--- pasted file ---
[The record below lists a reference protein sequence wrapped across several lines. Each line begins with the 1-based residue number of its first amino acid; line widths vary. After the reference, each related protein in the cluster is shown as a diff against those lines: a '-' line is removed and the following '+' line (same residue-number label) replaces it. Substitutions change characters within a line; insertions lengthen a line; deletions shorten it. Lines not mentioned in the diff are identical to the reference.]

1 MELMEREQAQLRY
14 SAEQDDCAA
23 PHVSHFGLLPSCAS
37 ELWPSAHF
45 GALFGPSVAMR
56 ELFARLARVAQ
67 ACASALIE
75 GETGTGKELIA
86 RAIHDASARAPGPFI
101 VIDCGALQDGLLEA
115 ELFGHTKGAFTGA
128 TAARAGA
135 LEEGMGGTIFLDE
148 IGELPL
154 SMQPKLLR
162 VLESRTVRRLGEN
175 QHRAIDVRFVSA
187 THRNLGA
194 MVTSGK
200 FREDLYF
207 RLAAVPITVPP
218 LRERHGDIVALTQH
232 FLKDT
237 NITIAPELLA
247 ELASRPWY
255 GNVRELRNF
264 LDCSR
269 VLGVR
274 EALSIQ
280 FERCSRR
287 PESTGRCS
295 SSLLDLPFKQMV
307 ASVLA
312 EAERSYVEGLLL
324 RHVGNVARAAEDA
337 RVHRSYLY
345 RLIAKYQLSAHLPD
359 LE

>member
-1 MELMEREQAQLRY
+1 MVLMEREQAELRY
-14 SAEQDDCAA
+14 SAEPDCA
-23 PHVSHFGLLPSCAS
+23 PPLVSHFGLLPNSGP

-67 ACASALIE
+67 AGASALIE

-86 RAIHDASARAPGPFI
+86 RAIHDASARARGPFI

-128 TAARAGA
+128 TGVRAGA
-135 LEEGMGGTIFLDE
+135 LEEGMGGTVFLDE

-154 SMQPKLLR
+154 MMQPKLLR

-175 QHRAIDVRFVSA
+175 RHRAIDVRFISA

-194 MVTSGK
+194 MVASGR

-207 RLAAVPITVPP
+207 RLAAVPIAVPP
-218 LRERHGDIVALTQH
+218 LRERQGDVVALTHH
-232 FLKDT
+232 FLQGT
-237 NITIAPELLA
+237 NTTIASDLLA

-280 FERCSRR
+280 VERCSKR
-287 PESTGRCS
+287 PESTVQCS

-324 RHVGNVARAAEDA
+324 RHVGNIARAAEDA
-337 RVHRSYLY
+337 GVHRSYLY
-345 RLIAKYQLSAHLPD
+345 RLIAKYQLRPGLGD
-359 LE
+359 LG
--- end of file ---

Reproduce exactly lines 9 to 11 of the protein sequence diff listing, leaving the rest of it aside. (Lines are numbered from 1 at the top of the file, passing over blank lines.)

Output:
75 GETGTGKELIA
86 RAIHDASARAPGPFI
101 VIDCGALQDGLLEA